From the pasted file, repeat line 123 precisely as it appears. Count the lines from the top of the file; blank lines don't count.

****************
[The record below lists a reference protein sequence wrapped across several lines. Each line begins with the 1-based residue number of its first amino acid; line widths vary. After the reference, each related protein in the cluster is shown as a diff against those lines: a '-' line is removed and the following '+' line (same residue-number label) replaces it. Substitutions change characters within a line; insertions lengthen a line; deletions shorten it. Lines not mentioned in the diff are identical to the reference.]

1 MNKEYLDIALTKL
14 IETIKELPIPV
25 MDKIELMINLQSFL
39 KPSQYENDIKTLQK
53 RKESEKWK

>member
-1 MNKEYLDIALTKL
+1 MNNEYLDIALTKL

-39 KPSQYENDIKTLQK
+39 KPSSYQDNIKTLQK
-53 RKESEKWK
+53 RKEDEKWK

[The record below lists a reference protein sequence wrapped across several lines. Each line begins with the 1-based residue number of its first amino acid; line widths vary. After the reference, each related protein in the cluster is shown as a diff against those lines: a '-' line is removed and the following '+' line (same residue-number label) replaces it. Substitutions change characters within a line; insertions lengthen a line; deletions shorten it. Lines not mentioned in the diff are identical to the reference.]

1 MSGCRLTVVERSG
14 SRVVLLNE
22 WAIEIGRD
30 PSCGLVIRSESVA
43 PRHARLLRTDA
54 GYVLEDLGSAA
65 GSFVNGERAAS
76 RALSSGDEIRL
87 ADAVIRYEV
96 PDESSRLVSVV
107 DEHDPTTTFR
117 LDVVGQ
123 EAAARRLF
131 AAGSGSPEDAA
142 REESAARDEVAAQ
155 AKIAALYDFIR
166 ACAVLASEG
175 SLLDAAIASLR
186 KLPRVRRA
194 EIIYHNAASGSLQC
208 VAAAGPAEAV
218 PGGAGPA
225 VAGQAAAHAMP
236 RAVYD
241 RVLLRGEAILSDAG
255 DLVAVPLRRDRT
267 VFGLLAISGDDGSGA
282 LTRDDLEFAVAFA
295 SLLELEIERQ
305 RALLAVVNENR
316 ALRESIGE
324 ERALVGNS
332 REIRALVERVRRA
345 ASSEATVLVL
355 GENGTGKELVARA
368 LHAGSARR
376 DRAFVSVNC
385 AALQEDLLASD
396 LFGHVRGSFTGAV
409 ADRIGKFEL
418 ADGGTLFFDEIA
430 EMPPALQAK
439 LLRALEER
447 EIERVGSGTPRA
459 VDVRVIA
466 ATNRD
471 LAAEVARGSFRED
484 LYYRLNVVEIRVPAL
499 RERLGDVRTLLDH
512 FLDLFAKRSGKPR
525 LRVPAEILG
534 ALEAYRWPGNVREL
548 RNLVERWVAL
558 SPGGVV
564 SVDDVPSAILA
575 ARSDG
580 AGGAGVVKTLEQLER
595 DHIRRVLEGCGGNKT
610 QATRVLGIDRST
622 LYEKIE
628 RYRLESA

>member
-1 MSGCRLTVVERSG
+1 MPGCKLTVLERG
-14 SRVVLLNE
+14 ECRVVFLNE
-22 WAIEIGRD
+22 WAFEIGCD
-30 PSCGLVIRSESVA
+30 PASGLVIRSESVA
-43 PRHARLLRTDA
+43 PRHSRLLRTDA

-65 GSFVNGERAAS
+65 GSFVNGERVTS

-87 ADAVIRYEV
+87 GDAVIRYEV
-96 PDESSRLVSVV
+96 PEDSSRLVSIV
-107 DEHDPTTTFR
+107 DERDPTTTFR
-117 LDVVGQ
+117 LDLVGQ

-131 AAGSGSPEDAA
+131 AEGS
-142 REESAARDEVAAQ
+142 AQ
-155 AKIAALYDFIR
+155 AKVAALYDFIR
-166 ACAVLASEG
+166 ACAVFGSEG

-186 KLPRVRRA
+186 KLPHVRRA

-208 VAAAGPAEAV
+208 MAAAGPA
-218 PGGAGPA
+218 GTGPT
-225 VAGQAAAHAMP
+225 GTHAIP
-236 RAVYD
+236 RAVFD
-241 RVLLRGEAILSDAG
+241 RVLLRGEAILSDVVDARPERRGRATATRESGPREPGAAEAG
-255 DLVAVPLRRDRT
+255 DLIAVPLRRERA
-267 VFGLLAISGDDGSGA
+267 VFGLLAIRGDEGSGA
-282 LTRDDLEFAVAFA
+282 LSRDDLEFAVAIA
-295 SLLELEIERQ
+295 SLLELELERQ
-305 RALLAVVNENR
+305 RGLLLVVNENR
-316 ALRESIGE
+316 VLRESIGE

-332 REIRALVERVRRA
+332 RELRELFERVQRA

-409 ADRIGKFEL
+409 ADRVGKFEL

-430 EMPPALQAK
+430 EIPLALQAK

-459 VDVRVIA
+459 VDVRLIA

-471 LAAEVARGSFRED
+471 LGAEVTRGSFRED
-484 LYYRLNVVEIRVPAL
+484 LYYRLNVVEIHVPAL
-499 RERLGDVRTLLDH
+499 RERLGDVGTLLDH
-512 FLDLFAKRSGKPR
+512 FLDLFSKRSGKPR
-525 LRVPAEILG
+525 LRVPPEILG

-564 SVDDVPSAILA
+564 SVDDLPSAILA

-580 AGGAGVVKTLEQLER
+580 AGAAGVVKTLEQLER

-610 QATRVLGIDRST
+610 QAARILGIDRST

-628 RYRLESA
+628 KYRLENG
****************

-295 SLLELEIERQ